If you struggle paying your student loans, contact your lender and ask about the following two programs.
Income-Based Repayment (IBR)
If you qualify for IBR, your maximum monthly payments will be 15% of discretionary income, using a specific formula. Under the newer Pay As You Earn (PAYE) program available to recent borrowers, the cap is 10% of discretionary income. Payments can be as low as $0 if you are unemployed. Balances will be forgiven after 10, 20 or 25 years, depending on the program you are in and whether you work in a qualified public service job.
With subsidized loans in IBR, the government will pay up to three consecutive years of interest that accrues but is not repaid. With unsubsidized loans, interest accrues. In both cases, interest is capitalized if you are determined to no longer have a “partial financial hardship,” or if you drop out of IBR.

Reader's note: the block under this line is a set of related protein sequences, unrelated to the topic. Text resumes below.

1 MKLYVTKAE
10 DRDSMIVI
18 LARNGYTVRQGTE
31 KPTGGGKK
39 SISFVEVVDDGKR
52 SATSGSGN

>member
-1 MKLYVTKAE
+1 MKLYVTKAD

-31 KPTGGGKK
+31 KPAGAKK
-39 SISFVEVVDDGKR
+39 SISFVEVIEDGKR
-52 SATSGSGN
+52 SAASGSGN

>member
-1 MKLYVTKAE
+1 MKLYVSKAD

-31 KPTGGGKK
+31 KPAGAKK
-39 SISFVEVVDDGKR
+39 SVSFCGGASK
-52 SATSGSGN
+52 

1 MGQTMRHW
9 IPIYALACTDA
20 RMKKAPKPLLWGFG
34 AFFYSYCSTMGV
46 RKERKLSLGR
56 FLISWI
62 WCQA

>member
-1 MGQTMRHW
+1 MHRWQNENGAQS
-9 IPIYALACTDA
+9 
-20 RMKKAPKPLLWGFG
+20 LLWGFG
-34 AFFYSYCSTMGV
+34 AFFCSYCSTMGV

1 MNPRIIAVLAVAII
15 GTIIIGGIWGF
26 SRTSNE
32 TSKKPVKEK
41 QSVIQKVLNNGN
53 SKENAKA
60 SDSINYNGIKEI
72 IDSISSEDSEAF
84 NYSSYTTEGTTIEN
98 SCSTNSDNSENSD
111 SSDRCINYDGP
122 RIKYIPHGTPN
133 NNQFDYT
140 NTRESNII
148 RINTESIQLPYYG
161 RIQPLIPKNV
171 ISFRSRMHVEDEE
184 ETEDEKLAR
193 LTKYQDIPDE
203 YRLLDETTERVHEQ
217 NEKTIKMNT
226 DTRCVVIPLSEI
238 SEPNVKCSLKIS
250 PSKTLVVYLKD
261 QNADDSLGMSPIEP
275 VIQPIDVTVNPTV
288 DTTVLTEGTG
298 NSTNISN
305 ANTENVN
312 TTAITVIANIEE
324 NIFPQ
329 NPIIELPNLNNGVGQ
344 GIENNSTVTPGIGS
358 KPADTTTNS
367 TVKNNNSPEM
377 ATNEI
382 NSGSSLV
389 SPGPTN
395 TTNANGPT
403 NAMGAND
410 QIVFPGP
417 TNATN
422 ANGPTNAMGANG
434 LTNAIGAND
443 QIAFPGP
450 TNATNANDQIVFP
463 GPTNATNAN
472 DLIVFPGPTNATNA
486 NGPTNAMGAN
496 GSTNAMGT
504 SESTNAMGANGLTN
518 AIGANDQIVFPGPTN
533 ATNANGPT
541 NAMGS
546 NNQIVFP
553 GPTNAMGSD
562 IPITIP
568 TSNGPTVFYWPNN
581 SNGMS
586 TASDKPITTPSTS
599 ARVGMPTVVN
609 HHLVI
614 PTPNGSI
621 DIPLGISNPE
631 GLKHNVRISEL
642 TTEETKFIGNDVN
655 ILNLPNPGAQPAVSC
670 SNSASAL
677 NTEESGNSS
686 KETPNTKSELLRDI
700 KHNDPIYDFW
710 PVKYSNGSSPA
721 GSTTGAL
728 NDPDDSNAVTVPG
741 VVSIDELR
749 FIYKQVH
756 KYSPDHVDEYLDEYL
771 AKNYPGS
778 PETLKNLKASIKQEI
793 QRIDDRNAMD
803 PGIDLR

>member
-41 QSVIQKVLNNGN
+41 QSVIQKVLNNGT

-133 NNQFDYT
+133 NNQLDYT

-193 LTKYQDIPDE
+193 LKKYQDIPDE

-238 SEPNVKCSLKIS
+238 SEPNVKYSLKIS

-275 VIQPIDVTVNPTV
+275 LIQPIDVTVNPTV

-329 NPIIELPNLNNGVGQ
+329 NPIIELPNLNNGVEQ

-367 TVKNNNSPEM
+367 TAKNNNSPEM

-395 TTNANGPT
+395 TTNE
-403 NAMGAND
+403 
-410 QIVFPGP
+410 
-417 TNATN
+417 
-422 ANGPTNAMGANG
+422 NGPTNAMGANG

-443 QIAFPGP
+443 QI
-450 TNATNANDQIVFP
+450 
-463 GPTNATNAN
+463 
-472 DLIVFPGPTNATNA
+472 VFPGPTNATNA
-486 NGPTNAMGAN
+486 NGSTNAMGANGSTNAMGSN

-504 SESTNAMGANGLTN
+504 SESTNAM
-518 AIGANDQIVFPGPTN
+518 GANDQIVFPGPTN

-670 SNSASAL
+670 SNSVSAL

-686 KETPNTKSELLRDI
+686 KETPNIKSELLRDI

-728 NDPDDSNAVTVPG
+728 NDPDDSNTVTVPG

Income-Contingent Repayment (ICR)
Under this plan, borrowers’ monthly payments are pegged to income, family size and the amount owed. After 25 years, any remaining balance is forgiven. (Or after 10 years for public service loan forgiveness.) Accrued interest is capitalized annually.
Ed, great information, knowledge is truly power when dealing with this issue. Don’t let government and private student loan debt take away your ability to build wealth with your income.
Remember that a college education has only one purpose and that is to get a return on your investment with a great career. The degree you seek should have true value in the market place and give you many times a return beyond what you spent on the education.